The United Planters Association of South India (UPASI), the apex trade body, has urged the Southern States —Tamil Nadu, Kerala and Karnataka — to amend their land reforms acts, a move that will help growers of with crop diversification.

UPASI President, MP Cherian, addressing the 129 th annual conference of the trade body, said amidst changing market dynamics and policy regimes, growers have been working to diversify plantation land use through agroforestry and polyculture practices. However, the land laws in effect today prevent us from growing crops that are not listed as plantation crop as per the Land Reforms Act, he said.

“Land being a state subject, the governments of Southern States must amend their land reforms act to meet current and future needs and expand its scope to include high demand crops,” Cherian said.

Multiple challenges

Growers of plantation crops such as tea and coffee are facing multiple challenges such as rising costs, volatile price trends and changing climate impacting their production. “A favourable favourable public policy that will permit agroforestry in plantations can become key component in mitigating the effects of climate change while producing a substantial set of co-benefits. Agroforestry will contribute significantly to increasing land productivity and income from timber and non-timber crops while bolstering the biodiversity of the lands under our care and strengthening the resilience of our ecosytem,” Cherian said.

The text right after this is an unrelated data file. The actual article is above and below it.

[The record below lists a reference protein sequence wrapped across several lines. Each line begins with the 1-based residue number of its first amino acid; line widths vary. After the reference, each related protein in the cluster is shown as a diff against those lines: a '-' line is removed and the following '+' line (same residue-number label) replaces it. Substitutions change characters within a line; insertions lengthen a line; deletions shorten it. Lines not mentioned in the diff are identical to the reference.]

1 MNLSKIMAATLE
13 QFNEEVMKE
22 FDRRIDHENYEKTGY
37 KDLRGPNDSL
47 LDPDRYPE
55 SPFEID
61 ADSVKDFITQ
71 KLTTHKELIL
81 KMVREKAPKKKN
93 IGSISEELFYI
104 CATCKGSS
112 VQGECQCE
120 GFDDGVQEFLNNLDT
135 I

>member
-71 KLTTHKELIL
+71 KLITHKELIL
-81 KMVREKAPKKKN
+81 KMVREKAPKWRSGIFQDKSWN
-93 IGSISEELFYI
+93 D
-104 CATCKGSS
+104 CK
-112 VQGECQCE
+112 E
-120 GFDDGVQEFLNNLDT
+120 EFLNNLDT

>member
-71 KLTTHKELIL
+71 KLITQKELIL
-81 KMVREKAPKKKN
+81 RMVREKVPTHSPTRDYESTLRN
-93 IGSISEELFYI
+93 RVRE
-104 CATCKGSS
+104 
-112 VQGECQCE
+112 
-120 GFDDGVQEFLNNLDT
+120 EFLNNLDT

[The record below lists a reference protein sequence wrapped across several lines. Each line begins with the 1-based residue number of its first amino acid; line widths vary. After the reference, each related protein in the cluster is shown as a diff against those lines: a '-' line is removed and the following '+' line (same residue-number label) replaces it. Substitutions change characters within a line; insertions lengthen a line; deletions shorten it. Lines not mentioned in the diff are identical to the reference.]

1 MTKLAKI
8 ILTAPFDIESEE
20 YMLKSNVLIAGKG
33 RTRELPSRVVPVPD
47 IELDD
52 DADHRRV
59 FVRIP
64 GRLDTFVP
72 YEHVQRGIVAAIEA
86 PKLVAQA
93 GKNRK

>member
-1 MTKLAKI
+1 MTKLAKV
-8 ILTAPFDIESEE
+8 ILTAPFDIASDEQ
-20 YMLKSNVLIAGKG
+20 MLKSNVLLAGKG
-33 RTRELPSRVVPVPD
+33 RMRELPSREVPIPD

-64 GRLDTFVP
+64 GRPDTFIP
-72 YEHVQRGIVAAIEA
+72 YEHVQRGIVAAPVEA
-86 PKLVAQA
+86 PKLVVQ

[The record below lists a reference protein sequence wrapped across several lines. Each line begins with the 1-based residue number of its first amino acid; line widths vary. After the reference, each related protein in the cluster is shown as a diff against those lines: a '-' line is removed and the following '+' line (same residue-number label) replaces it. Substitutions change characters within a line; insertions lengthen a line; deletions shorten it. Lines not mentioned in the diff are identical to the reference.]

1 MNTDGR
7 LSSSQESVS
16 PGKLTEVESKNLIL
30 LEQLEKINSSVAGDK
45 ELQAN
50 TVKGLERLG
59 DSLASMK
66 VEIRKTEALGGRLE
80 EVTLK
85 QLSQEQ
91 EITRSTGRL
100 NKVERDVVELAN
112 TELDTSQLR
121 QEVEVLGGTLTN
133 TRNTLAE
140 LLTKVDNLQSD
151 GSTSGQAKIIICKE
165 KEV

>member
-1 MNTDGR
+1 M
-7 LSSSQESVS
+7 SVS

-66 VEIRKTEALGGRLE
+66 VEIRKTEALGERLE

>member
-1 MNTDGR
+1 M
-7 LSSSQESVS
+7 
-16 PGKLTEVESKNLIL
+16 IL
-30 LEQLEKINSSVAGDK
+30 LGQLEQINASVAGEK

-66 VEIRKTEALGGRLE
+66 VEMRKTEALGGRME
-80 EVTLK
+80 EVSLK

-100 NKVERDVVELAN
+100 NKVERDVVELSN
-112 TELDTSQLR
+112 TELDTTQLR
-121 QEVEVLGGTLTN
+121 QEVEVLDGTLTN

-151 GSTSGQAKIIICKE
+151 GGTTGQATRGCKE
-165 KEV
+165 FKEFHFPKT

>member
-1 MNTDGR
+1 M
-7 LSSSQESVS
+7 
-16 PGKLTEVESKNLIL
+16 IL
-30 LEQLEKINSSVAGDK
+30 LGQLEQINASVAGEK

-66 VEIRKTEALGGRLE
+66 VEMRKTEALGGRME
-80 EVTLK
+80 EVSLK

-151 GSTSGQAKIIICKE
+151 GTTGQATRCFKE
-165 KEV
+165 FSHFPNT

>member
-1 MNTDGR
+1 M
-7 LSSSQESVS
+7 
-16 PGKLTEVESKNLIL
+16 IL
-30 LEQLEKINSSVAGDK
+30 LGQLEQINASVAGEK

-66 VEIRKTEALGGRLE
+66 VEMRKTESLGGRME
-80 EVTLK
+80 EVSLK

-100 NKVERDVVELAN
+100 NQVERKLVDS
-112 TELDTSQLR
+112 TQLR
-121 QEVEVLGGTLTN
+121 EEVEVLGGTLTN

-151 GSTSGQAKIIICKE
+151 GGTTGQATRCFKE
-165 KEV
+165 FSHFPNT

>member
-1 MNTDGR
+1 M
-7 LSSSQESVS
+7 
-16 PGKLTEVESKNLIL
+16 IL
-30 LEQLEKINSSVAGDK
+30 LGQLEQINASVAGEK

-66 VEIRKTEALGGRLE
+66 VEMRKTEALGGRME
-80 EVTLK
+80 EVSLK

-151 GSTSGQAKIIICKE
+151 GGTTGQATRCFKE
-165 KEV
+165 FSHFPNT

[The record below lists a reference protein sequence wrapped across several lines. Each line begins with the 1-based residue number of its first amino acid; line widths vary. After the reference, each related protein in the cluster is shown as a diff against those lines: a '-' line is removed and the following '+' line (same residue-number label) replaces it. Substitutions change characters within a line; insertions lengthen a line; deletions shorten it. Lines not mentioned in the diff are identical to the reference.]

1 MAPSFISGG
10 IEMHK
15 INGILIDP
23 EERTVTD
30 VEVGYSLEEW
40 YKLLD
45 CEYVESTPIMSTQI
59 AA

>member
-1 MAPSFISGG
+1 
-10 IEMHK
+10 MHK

“If we are able to successfully move from monoculture practices to polyculture that integrates precision farming techniques, we can cash in on rising demands while increasing our revenue per unit area. This in turn will also help mitigate the harmful effects of drought and excess precipitation,” he said.

Further, Cherian stressed upon the need to increase the South Indian tea exports, which have dropped from 50 per cent of its production to 35 per cent on account of an increase in the manufacture of CTC teas. He also urged the Tamil Nadu government to look at incentivising the small and large growers of orthodox and speciality tea, on the lines of Assam Govt which is providing an incentive of ₹10 per kg for such producers. A study by the Indian Institute of Plantation Management estimates the cost differential between CTC and orthodox teas at ₹26 per kg. This necessitates that the orthodox production incentive scheme be re-introduced since the production of orthodox teas entail a higher cost, he added.

TN to look into demands

Tamil Nadu Minister for Finance, Planning and Human Resources Management, Palanivel Thiaga Rajan, said the demands of the plantation sector would be looked into and that the government was working towards a beneficiary centric approach to make the targetted subsidies and incentives work. He also stressed upon the need for better data to understand the sector.

Joseph Avraham, Consul for Trade and Economic Affairs of Israel in Bengaluru, highlighted the progress made by the Israeli companies in the areas of water management and agriculture among others.

UPASI, Cherian said, has been highlighting the need for Indian coffee to be made into a brand to create a regulatory landscape within India and abroad. This would help reap long-term competitive advantages as a uniquely branded commodity. He stated that India is poised to see a huge deficit of natural rubber as over a third of holdings are over 25 years amidst a sluggish pace of replanting,

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